The WAGER Vol. 11(5) – High Stakes for Antisocial Gamblers


Researchers have examined the relationship between co-occurring psychopathology and gambling. However, relatively few studies focus on personality disorders and pathological gambling. Blaszczynski & Steel (1998) found that an overwhelming majority (93%) of pathological gamblers exhibited personality disorder(s). Additionally, pathological gamblers with antisocial personality disorder (29%) had more severe gambling-related problems. The prevalence of antisocial personality disorder among pathological gamblers is as high as forty percent in some studies (e.g., Bland, Newman, Orn, & Stebelsky, 1993). This week’s WAGER reports on a recent study that closely examined antisocial personality disorder among treatment-seeking pathological gamblers and its impact on their mental and physical health (Pietrzak & Petry, 2005).

Researchers recruited study participants through advertisements for gambling treatment research. In order to be eligible, participants had to be at least 18 years old and diagnosed with pathological gambling. Participants who could not speak English and/or had severe psychiatric problems were excluded. Two hundred and thirty-seven pathological gamblers participated. The investigators administered the South Oaks Gambling Screen (SOGS), the antisocial personality module from the Structured Clinical Interview for DSM-IV Personality Disorders, the Addiction Severity Index (ASI), and the Brief Symptom Inventory (BSI) to the participants at intake. The Addiction Severity Index assessed substance abuse problems and the Brief Symptom Inventory measured psychological distress. To qualify for antisocial personality disorder, participants had to endorse six or more criteria: three or more for conduct disorder in adolescence and three or more for antisocial symptoms in adulthood. To compare psychological symptoms of pathological gamblers with and without antisocial personality disorder, the investigators used general linear models controlling for other demographic variables (i.e., age, gender, substance abuse, and education). The models used ASI and BSI scores as dependent variables.

Table 1 Adjusted Means for Composite ASI Scores and ASI Medical and Drug Variables. Adapted from (Pietrzak & Petry, 2005)

The results showed that 16.5% of pathological gamblers were diagnosed with antisocial personality disorder (ASPD). As seen in Table 1, pathological gamblers with antisocial personality disorder reported more severe drug problems as well as medical problems. Antisocial pathological gamblers started using drugs at a younger age and were more likely to have used nicotine (89.7% versus 74.7%), marijuana (59.0% versus 26.8%), cocaine (53.8% versus 17.7%), heroin (28.2% versus 8.1%), amphetamines (25.6% versys 3.5%), hallucinogens (23.1% versus 2.5%), and sedatives (12.8% versus 2.0%) than pathological gamblers without ASPD. Pathological gamblers with ASPD scored higher than gamblers without the disorder on three BSI subscales: paranoid ideation, somatization, and phobic anxiety. Additional analyses revealed that, compared to pathological gamblers without ASPD, gamblers with ASPD were younger, started gambling at a younger age, and endorsed more DSM criteria for pathological gambling. Pathological gamblers with ASPD also scored higher on the SOGS gambling screen and gambled more days in the past month. In stark contrast to gamblers without ASPD, antisocial gamblers were more likely to steal money to gamble in the past year.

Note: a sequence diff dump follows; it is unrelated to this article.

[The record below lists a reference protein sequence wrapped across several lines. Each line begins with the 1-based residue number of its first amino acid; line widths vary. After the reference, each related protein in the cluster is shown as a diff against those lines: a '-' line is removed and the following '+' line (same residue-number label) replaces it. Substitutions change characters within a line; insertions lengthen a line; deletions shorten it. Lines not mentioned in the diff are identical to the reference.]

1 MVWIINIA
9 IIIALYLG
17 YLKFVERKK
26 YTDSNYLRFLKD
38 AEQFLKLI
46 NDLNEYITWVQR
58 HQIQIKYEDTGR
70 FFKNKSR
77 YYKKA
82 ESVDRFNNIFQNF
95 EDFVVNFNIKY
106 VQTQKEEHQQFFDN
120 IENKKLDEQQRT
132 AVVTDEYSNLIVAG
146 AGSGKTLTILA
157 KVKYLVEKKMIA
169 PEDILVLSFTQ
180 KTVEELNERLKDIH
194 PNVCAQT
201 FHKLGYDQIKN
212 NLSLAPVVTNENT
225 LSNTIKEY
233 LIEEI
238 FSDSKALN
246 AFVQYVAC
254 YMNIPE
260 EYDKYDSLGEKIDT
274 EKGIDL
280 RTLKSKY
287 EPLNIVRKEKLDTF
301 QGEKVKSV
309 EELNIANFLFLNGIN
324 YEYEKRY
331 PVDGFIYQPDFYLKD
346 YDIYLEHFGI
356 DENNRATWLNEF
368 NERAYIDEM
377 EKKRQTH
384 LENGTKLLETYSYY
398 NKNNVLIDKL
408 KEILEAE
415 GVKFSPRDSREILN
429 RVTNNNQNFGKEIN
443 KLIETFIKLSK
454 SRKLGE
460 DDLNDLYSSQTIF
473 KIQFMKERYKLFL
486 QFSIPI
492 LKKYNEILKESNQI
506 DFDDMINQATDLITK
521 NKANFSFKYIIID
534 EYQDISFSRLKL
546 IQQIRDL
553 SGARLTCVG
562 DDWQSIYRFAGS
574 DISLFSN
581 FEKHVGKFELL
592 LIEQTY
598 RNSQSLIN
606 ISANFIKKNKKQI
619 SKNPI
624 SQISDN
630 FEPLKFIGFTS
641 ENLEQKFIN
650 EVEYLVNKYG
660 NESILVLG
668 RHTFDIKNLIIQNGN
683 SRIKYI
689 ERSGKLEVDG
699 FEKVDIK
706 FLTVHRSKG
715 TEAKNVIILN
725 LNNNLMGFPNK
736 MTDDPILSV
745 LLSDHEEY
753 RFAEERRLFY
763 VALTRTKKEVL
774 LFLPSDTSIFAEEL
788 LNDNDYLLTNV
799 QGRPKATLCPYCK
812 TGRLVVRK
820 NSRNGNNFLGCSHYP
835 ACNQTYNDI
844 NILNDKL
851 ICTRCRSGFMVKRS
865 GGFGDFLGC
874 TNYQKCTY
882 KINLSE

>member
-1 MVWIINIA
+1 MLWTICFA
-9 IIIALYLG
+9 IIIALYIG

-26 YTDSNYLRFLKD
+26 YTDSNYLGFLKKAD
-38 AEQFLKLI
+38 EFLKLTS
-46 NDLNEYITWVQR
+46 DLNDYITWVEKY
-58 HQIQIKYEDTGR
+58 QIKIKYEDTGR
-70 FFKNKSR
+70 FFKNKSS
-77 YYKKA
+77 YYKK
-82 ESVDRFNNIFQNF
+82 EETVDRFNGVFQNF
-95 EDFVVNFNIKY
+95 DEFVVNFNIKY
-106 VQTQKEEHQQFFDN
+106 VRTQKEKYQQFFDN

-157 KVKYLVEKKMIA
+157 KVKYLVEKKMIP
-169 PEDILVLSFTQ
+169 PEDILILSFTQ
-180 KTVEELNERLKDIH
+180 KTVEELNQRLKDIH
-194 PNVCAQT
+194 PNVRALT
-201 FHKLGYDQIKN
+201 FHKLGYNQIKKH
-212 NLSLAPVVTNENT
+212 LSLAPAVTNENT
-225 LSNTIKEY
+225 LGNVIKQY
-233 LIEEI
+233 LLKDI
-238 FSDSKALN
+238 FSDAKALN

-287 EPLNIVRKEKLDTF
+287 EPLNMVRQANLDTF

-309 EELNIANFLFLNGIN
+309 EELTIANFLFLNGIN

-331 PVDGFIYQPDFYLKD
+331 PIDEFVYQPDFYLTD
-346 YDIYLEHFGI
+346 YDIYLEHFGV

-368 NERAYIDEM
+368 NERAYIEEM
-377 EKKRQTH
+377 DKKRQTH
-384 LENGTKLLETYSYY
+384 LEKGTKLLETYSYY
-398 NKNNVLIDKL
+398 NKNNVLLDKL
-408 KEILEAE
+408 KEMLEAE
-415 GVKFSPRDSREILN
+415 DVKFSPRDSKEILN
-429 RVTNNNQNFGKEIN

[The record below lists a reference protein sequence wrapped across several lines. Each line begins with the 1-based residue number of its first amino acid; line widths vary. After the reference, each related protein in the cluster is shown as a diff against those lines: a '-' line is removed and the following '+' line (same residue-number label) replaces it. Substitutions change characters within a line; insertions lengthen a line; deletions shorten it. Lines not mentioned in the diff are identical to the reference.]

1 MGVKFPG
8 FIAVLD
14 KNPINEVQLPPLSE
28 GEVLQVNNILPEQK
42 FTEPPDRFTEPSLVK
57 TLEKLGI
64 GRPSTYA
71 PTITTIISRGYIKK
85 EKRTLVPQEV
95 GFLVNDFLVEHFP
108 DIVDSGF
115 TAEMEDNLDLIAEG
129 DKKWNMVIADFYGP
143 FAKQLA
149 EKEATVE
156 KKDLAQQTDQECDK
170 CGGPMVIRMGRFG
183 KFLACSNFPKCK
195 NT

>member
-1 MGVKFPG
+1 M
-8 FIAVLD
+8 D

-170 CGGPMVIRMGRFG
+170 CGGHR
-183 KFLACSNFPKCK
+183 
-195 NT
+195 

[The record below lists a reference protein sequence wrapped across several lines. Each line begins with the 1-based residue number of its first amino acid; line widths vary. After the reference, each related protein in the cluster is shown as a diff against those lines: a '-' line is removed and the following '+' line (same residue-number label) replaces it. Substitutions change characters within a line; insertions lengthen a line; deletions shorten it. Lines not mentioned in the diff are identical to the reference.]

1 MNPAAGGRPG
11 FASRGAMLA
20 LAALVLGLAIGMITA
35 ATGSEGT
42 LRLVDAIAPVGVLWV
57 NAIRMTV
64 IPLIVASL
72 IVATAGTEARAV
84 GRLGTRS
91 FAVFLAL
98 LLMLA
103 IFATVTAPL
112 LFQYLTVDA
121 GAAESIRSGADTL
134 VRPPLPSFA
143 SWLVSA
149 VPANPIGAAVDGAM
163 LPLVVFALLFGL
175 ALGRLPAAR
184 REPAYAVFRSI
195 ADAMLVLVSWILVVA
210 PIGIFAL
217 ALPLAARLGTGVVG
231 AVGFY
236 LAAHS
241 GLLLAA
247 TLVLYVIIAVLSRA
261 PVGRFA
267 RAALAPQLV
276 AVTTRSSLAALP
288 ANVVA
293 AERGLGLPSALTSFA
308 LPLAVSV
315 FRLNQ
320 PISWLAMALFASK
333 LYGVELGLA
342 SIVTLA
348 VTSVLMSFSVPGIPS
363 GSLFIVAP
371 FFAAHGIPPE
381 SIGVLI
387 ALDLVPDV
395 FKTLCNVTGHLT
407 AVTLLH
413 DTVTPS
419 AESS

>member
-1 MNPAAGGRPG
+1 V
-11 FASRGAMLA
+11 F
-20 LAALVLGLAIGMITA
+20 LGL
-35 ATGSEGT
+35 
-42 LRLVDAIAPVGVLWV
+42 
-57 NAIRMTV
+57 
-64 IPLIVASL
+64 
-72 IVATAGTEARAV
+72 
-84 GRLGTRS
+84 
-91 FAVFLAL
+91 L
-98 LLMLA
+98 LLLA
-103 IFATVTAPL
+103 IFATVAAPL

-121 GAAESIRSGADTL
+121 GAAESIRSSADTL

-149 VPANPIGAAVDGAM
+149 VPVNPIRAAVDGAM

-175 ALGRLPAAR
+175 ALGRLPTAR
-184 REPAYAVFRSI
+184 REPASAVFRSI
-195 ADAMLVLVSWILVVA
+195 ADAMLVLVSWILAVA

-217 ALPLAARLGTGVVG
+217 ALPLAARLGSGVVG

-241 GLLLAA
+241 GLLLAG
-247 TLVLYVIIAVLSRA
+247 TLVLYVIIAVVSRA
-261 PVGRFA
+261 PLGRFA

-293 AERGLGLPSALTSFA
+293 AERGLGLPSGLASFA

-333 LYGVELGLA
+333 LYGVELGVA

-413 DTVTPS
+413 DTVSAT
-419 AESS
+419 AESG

One limitation of the study is that the results may not be generalizable to all pathological gamblers, because the participants were seeking treatment for gambling related problems; most people with gambling problems do not seek treatment. The self reporting also is another limitation, because participants with ASPD might have been more likely to misreport, since “deceitfulness” is characteristic of the disorder.

This study not only highlights the significant prevalence of ASPD among pathological gamblers, but also suggests that pathological gamblers with ASPD are different from pathological gamblers without ASPD in terms of coping and health. These important differences among treatment-seeking pathological gamblers need to be considered and warrant comprehensive assessment efforts. It is likely that differences between pathological gamblers with and without ASPD affect treatment compliance, involvement and outcome and that these two subtypes might require different types of treatment. Further research is needed to determine the nature of the relationship between pathological gambling and ASPD. At one point, ASPD was an exclusion criterion for the DSM diagnosis of pathological gambling because the DSM assumed that if the two overlapped, pathological gambling was necessarily an expression of ASPD. However, empirical study is necessary to test this assumption and determine whether pathological gambling is an expression of ASPD, whether the two are distinct, or whether they both might be part of a larger disorder.

What do you think? Comments on this article can be addressed to Sarbani Hazra.


Bland, R. C., Newman, S. C., Orn, H., & Stebelsky, G. (1993). Epidemiology of pathological gambling in Edmonton. Canadian Journal of Psychiatry, 38(2), 108-112.

Blaszczynski, A., & Steel, Z. (1998). Personality disorders among pathological gamblers. Journal of Gambling Studies, 14 (1), 51-71.

Pietrzak, R. H., & Petry, N. M. (2005). Antisocial personality disorder is associated with increased severity of gambling, medical, drug and psychiatric problems among treatment-seeking pathological gamblers. Addiction, 100(8), 1183-1193.

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